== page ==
Regular readers (hello you!) will remember that I tried to collect the stations on the Oost of Amsterdam, but was cruelly denied when damage to the overhead lines stopped me. In some ways, this was a good thing. I'd planned on boarding at Science Park and then alighting at Diemen. That left me with a problem. I'd collected all the stations; there weren't any more. The only option really was to board a train from the station I'd just left, which I always hate doing. How boring. The alternative was to walk through Diemen to Diemen Zuid, a combination NR/Metro station about a mile and a half away. But that would mean I collected an M53 Metro station separate from all the rest, which would be plain annoying. It was quite the dilemma.
As it turned out, I never made it to Diemen in the first place, so my first visit to Diemen Zuid was as part of its metro line. This is a sign that everything turns out for the best, and definitely isn't me trying to find an up side to not collecting those two stations. Definitely.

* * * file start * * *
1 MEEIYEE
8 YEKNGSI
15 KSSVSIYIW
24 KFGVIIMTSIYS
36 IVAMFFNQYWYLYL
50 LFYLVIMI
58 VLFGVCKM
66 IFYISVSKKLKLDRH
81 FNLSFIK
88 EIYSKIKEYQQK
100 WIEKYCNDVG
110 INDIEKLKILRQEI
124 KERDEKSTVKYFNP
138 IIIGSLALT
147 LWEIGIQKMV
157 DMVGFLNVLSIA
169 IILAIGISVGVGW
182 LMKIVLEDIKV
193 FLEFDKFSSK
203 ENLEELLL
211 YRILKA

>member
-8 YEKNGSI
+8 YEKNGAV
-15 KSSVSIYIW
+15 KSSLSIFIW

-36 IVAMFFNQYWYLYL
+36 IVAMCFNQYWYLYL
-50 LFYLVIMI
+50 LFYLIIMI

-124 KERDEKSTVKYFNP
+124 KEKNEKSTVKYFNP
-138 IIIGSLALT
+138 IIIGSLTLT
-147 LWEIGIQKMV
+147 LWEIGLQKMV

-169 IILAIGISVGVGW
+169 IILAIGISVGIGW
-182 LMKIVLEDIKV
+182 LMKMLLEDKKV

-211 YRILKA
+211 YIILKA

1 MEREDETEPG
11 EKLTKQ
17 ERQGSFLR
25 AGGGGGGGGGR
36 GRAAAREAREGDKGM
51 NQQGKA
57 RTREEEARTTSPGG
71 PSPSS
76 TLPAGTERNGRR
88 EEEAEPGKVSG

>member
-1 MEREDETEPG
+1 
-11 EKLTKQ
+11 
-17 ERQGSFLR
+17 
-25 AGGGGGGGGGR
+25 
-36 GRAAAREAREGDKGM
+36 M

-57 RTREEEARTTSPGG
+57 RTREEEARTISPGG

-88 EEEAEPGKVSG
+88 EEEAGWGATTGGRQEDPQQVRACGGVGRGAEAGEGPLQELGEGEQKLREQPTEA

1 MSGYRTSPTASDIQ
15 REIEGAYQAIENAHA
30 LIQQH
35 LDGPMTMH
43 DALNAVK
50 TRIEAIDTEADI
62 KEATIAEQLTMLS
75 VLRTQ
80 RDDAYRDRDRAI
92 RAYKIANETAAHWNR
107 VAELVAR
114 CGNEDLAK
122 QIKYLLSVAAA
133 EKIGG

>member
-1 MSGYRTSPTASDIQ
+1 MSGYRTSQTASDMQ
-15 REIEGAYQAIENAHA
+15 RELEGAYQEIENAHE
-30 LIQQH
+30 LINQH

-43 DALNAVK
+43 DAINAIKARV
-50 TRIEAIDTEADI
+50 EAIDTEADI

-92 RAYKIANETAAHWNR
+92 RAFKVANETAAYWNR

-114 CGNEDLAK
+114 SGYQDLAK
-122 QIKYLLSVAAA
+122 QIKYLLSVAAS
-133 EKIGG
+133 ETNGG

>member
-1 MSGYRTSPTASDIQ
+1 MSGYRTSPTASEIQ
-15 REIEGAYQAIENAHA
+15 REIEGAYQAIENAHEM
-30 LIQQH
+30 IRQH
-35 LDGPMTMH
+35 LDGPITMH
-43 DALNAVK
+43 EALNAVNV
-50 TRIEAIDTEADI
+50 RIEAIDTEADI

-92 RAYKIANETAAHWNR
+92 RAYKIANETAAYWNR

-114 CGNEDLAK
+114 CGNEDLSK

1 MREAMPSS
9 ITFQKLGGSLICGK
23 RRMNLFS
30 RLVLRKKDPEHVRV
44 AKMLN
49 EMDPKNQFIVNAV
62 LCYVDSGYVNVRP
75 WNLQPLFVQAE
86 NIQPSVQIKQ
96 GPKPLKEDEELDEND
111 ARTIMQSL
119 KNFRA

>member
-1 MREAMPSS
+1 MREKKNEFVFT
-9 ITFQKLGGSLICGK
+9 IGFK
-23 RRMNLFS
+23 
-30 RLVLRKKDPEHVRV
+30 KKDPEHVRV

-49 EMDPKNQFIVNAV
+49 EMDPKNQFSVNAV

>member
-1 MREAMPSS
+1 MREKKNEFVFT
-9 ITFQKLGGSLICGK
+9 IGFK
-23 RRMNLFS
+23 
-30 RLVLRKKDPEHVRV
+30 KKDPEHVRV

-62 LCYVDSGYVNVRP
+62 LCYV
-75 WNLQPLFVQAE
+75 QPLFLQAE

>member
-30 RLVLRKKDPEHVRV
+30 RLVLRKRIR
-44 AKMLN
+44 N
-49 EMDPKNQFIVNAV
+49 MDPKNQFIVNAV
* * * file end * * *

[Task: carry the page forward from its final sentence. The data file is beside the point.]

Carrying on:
Inside, like all the Metro stations, the ticket hall was unstaffed. This isn't a problem because every station has a ticket machine, plus you can get through the six-foot high ticket gates with a variety of methods, ranging from an app on your phone, to a specific transport card, to your credit or debit card. The computer is smart enough to work out how much you need to pay and charge you accordingly while the tall gates keep the station secure. This is what's known as "modern ticketing" and "a good thing" and "what the British need to implement before they go closing the ticket offices because otherwise you make a hideous mess and isolate and strand a lot of vulnerable people and I don't know why I bother because it's never going to happen because it requires forethought and preparation and investment and instead the Treasury will gain a couple of quid by removing staffed stations and then lose vast amounts of revenue because people either won't pay or won't travel at all".